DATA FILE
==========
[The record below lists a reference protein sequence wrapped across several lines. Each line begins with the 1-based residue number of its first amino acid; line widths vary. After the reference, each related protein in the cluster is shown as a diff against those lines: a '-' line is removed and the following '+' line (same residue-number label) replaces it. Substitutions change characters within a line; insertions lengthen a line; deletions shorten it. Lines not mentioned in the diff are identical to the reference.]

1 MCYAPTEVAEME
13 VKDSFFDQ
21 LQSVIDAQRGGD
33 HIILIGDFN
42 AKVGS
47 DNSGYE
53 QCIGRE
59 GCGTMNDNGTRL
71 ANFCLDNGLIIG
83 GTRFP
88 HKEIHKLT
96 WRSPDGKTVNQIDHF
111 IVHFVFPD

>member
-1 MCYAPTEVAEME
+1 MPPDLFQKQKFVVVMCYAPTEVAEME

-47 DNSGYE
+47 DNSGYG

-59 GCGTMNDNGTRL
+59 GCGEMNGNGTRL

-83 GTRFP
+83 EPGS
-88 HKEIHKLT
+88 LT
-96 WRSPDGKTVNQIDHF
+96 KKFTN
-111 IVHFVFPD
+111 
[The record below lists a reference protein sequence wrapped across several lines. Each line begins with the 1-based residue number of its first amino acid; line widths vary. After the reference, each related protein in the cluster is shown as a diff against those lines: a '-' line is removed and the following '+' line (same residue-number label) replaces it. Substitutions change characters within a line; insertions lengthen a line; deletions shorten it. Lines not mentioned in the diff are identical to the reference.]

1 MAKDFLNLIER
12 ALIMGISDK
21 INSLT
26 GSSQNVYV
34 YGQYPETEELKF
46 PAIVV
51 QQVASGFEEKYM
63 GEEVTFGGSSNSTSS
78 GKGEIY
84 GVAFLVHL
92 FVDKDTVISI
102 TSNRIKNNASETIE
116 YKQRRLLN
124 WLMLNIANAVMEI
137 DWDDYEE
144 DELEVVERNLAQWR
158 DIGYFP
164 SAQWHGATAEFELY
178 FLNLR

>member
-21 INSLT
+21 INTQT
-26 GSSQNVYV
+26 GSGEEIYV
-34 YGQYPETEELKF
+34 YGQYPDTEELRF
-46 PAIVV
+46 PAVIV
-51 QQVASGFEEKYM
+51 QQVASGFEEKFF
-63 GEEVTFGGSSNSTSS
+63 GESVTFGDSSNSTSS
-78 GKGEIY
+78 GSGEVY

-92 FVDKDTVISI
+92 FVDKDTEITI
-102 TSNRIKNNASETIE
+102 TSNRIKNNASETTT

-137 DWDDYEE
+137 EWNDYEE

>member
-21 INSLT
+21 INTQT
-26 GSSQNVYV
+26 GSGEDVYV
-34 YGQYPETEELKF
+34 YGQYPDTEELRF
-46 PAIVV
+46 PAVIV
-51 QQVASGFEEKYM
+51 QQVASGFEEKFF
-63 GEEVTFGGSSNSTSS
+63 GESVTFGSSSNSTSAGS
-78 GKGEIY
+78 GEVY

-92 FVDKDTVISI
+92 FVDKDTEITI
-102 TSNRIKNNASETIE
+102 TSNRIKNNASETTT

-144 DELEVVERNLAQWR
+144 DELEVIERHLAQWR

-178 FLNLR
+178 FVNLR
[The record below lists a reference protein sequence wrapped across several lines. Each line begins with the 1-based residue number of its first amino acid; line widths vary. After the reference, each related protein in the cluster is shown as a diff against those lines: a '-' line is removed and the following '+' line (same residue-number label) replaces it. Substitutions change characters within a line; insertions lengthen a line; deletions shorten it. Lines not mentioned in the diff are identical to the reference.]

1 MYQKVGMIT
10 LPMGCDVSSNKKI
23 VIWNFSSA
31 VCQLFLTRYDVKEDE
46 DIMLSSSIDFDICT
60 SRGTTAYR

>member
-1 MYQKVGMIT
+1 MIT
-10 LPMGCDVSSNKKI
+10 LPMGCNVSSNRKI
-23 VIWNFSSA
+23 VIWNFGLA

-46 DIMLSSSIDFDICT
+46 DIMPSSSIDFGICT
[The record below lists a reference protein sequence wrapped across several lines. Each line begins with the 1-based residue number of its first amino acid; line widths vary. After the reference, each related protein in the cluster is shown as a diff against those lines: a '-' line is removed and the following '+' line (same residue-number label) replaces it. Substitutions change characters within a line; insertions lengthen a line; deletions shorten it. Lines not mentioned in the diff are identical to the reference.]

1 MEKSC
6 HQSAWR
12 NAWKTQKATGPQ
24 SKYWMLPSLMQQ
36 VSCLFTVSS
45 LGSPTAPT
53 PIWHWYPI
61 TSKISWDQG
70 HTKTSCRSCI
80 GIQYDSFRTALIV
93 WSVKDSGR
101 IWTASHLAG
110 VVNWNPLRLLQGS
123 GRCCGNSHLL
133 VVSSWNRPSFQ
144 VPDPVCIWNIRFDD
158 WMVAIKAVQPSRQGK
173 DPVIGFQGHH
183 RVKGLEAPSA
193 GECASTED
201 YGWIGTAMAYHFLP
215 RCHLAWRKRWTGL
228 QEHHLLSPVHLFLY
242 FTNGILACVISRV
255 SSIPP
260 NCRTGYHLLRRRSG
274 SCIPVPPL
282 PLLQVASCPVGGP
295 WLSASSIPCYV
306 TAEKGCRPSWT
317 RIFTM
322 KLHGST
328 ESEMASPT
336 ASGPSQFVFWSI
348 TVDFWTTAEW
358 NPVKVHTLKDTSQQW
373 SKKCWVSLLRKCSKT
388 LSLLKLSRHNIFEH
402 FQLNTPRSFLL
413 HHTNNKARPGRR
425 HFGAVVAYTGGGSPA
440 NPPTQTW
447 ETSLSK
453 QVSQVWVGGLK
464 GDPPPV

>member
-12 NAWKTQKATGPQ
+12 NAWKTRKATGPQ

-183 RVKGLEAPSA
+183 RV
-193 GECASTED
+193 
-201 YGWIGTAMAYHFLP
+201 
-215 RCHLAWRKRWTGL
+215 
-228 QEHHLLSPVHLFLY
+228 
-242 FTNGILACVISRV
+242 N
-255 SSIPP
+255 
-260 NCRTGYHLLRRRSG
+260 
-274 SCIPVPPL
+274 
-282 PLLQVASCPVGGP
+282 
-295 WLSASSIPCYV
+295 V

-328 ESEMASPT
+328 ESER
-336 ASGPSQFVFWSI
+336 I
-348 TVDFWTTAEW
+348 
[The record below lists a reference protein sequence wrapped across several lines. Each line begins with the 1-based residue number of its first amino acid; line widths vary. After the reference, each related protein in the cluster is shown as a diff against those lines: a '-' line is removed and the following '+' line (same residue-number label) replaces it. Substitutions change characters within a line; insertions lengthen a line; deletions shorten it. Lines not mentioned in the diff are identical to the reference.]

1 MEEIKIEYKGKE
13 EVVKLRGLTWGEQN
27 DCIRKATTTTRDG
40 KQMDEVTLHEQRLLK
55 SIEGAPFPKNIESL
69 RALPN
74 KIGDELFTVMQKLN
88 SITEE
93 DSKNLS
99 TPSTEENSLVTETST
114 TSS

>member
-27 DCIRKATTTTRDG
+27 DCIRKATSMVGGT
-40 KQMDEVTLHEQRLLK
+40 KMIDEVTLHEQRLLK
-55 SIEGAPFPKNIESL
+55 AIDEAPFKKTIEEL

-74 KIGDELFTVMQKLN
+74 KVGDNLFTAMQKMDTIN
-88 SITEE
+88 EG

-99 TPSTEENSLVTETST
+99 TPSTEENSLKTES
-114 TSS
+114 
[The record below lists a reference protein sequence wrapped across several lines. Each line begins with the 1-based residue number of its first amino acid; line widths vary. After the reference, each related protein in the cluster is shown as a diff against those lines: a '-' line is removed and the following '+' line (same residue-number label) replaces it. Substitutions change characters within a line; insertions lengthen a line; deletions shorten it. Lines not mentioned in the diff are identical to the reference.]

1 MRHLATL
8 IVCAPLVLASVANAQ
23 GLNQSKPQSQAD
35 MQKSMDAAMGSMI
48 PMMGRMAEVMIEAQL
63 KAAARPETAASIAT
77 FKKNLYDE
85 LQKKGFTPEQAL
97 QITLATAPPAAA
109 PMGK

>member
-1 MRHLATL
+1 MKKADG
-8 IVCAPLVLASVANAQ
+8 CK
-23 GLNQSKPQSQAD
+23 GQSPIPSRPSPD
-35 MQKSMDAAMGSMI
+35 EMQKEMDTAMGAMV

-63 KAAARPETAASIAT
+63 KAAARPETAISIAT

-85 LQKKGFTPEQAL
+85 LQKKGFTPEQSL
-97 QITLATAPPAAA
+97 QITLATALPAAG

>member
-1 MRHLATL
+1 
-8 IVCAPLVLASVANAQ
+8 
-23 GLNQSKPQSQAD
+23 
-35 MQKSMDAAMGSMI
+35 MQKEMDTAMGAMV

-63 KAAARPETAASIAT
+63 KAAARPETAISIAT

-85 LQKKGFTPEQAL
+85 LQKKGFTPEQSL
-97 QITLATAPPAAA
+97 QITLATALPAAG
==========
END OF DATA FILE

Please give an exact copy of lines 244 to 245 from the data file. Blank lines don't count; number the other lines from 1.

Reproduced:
+8 
-23 GLNQSKPQSQAD